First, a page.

Your support of the Museum will help create education programs to inspire students to defend human rights in their classrooms and communities. It will make more exhibitions like Time to Act: Rohingya Voices possible. It will help us prevent human rights violations from happening in the first place.
We need to build a culture of respect for human rights everywhere – in Canada, in Myanmar, and in every nation on earth. We can inspire more people to take a stand when they see terrible things happening, to the Rohingya or anyone else. But to continue to make progress, we need your help. We cannot afford to be passive when we see things we know are wrong. We need you to be a part of creating positive change.
I’m asking you to donate $50, $100, or $500 through the Friends of the Canadian Museum for Human Rights today. Your support goes directly into programs and exhibitions that are impacting Canadians from coast to coast to coast. With your support, we can realize a world where human rights violations are a thing of the past.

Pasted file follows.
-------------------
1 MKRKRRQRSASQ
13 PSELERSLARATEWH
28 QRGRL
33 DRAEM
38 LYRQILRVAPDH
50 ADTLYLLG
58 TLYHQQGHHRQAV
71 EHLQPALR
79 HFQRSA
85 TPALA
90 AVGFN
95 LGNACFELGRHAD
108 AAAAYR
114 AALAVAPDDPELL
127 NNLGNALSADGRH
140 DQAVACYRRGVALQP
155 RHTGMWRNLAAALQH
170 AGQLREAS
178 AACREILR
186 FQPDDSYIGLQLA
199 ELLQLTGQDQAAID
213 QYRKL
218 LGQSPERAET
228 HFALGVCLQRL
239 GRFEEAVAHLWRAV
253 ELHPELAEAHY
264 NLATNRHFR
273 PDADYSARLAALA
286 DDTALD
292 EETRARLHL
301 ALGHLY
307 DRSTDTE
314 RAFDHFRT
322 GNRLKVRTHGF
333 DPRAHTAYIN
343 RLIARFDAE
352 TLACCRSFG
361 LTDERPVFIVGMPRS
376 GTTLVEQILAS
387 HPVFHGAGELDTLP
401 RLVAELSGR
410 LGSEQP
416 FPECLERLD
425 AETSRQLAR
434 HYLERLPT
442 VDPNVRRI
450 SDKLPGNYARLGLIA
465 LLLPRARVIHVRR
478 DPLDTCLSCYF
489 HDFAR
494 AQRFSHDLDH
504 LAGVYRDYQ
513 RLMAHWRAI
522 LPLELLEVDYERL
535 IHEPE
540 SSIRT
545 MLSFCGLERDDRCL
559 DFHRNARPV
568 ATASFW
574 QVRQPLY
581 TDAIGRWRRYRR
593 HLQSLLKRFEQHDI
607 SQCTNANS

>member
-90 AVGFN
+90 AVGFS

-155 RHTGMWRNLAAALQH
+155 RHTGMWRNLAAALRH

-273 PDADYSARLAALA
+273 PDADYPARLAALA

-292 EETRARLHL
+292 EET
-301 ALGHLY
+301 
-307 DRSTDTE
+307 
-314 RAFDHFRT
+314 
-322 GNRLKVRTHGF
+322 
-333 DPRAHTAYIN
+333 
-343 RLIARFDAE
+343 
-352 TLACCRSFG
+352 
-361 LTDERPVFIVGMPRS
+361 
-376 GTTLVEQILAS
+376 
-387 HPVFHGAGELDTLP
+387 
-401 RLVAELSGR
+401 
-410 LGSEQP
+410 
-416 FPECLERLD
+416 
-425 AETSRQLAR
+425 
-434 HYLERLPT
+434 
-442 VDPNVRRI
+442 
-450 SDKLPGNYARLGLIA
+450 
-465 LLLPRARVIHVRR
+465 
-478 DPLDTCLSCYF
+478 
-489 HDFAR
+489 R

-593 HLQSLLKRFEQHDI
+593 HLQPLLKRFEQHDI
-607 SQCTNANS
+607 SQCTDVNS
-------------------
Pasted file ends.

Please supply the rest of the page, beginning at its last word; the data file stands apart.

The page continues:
P.S. The Canadian Museum for Human Rights worked with my community to share the story of the Rohingya people. The exhibition is impacting people across Canada. If we believe that human rights violations should be a thing of the past, we can’t afford to wait. Together, we can create a culture that respects human rights. We can inspire the change we need to make the world a better place for everyone. I hope you will make your donation through the Friends of the Canadian Museum for Human Rights today. Please also consider becoming a monthly donor so that we can count on your support moving forward.